Opinion: Caplich is a Wind Farm Too Far

© Alex Roddie

The proposal for a major power development at Caplich near Oykel Bridge is a wind farm too far for many wild land campaigners. The MCofS have spoken out against the 20-turbine wind farm, which would be visible from some of the most iconic mountains of the far northwest, from An Teallach to the peaks of Assynt, and which would, they say, 'turn the Coigach-Assynt National Scenic Area into a very ordinary non-scenic area'. Objectors have only until Monday 2 March to register a view with the Scottish Government. Alex Roddie is strongly opposed to the plan, and thinks that anyone who shares his stance has a duty to formally object. Here's why:

Wind turbines. Everyone seems to have an opinion on them, and the debate has become fierce. I can understand why. The population of Britain is booming, requiring more energy for economic growth and to avoid power blackouts. Climate change has made us all aware that our energy has got to come from less destructive sources. Wind turbines seem like a fairly quick and easy solution.

Suilven and Cul Mor from Cul Beag  © Dan Bailey -
Suilven and Cul Mor from Cul Beag
© Dan Bailey -, May 2009

"A wind farm in highly developed countryside is arguably just another step along a scale – the damage has already been done. But what about in wild land, a precious and dwindling resource?"

But is wind power an effective source of renewable energy? Opinion is divided. Scottish Natural Heritage (SNH) has this to say about wind energy:

"Scotland has one of the best wind resources in Western Europe, so the Scottish Government has identified wind energy as being very important to meeting the renewable energy generation required under the Renewables Obligation (Scotland). As a result, the scale of renewable wind energy development is likely to be substantial and this could bring about major changes to our landscapes and have significant impacts on Scotland's nature."

However, the Windfarm Action Group (WAG) is strongly of the belief that wind farms are less effective:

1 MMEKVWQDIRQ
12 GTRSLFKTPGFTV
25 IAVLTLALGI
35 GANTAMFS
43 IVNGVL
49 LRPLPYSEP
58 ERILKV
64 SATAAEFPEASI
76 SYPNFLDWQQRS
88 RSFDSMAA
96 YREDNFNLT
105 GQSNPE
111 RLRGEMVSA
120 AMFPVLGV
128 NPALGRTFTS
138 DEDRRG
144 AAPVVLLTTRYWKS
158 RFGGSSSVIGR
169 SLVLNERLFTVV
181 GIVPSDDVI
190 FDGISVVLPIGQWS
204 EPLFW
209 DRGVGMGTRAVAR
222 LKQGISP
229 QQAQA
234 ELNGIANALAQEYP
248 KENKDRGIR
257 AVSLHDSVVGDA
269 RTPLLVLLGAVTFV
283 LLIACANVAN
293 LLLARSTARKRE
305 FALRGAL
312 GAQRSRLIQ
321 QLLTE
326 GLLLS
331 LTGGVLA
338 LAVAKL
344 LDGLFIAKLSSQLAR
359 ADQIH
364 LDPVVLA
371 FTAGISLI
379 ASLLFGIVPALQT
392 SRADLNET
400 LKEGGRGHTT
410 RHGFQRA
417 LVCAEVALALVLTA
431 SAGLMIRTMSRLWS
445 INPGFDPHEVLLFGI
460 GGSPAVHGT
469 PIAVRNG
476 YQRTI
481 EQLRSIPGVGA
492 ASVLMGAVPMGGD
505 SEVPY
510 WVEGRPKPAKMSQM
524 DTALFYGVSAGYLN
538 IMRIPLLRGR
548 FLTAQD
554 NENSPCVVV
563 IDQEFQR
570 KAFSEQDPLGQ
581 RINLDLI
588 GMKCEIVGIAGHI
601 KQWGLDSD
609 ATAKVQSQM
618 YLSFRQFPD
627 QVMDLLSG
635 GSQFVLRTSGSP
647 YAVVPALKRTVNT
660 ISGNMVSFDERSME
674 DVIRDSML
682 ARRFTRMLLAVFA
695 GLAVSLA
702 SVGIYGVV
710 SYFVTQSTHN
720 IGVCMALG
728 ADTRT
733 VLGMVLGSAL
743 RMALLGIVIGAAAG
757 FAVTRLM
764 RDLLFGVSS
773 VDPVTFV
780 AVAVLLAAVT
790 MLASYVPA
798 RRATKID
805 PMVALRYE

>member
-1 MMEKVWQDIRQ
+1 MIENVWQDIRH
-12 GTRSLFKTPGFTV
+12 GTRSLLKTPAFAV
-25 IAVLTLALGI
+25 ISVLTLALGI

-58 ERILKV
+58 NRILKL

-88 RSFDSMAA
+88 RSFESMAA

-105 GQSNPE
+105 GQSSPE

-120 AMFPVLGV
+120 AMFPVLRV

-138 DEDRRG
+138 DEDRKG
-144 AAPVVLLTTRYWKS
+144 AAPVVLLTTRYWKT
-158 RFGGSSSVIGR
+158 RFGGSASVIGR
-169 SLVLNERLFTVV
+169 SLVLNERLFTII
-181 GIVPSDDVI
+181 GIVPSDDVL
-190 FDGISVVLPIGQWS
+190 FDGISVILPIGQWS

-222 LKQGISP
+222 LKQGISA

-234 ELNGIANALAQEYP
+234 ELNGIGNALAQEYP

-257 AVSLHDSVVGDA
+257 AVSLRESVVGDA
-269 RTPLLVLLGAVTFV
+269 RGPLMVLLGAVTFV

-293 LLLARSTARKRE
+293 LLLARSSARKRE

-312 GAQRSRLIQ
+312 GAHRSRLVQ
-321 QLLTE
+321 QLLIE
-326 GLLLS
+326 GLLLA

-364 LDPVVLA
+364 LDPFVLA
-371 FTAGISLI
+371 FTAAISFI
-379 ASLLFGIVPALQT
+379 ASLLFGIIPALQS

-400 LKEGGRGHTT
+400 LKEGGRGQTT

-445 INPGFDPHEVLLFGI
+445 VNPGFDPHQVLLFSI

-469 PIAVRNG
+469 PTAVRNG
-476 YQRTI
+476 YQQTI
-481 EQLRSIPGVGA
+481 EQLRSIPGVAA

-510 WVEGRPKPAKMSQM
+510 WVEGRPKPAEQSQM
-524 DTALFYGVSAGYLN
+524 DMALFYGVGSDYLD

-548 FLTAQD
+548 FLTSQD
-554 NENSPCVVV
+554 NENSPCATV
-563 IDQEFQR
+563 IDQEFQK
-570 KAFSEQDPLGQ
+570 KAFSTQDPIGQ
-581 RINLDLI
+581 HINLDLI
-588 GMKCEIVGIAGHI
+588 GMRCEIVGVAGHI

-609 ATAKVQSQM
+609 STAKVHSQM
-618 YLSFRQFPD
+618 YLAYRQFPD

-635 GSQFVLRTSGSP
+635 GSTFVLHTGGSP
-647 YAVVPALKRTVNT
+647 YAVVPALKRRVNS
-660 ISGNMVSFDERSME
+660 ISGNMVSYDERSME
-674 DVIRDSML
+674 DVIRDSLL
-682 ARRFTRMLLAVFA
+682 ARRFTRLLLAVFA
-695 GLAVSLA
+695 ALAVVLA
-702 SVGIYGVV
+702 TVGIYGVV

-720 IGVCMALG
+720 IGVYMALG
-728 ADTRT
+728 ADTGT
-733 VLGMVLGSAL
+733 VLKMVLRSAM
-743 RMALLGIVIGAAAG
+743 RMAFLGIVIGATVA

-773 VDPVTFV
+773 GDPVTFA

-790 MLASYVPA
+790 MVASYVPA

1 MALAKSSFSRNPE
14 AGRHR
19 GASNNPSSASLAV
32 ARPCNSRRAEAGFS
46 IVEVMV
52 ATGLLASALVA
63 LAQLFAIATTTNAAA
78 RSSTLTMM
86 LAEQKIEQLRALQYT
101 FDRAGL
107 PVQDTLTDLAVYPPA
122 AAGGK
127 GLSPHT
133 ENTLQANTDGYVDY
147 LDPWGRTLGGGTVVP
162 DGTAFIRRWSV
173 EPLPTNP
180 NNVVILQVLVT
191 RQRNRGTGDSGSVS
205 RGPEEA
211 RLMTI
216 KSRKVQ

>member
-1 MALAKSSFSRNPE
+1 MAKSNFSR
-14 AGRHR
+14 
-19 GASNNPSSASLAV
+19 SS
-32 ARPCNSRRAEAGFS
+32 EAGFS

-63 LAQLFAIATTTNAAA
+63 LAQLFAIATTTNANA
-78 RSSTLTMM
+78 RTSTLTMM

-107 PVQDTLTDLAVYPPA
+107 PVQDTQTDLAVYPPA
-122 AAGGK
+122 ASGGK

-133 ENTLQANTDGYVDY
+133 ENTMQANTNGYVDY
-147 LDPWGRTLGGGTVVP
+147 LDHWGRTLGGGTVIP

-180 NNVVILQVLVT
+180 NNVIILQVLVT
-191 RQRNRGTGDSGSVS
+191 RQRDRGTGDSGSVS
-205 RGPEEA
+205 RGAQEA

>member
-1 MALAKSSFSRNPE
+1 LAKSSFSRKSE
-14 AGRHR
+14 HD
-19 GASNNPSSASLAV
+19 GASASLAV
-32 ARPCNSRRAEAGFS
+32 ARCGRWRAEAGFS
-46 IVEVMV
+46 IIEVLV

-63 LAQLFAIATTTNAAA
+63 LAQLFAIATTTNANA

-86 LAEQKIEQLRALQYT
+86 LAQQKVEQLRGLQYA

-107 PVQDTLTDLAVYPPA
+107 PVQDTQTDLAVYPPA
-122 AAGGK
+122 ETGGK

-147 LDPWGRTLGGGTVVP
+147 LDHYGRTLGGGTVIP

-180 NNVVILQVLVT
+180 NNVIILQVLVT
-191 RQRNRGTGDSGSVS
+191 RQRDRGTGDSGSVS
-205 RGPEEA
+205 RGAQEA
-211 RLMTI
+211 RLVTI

"We are convinced that Wind Power

  • is not a technically legitimate solution
  • does not meaningfully reduce CO2 emissions
  • is not a commercially viable source of energy
  • is not environmentally responsible."

And what about the visual impact? Wind farms are huge. Location has become all-important – and the battle is fiercely fought.

Put a wind farm down in a highly developed patch of countryside, and it's arguable that this is just another step along a scale – that the damage has already been done. But what about wild land, which is a precious and dwindling resource in the British Isles? We have no wilderness left, but we do have wildness.

"This wild land is very special. It's unlike anywhere else in the UK. Caplich is a serious threat and we have to act now before this region is damaged forever"

Today I'd like to talk about a specific wind farm development: Caplich, a proposed site near Oykel Bridge that I believe will do serious damage to the wild land of Scotland if it is approved.

The wild North West

A few years ago, I went on a cragging road trip with some friends. I was living in Glen Coe at the time and it was a wet summer, with little prospect of dry rock climbing. Jamie suggested a run up to the sea cliffs of Sheigra, near Sandwood Bay. I'd never been that far north before.